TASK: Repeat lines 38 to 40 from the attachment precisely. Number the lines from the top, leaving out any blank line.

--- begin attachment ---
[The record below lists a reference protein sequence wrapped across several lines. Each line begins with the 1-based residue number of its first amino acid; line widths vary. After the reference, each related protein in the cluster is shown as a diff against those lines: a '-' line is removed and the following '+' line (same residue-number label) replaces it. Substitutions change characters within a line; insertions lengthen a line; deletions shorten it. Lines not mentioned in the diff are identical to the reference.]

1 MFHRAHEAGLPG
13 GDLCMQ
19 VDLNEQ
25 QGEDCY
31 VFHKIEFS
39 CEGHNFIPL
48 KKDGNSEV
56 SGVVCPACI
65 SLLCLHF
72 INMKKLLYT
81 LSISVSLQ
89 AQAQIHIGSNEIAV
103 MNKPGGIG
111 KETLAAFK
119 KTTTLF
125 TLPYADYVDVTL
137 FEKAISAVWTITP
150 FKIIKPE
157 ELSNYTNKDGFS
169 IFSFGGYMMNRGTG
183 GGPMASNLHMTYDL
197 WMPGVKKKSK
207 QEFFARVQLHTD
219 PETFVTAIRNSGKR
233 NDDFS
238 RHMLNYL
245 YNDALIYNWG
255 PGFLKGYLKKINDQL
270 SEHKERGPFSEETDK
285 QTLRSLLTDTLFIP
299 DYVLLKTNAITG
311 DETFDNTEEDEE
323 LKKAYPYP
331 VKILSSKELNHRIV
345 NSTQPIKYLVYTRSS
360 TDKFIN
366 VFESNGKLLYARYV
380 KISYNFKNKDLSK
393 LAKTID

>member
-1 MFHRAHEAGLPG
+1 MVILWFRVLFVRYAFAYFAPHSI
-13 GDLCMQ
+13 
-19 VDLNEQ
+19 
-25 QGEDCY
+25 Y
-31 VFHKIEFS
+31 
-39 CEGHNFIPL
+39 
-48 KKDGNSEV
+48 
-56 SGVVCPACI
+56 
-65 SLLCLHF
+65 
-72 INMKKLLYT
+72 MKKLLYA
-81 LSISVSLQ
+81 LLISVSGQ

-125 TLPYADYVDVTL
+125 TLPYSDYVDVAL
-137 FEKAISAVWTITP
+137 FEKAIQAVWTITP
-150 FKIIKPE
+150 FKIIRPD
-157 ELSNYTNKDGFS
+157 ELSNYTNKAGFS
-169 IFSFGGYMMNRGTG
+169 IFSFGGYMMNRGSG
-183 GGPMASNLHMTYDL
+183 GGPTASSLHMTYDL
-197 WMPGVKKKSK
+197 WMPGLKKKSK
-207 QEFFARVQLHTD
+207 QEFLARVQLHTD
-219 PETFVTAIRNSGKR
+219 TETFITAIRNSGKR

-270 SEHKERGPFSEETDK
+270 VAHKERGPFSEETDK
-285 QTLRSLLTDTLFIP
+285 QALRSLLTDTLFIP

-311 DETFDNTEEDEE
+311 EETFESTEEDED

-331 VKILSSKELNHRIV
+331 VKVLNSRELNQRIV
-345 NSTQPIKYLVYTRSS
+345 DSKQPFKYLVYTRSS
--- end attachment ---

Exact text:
366 VFESNGKLLYARYV
380 KISYNFKNKDLSK
393 LAKTID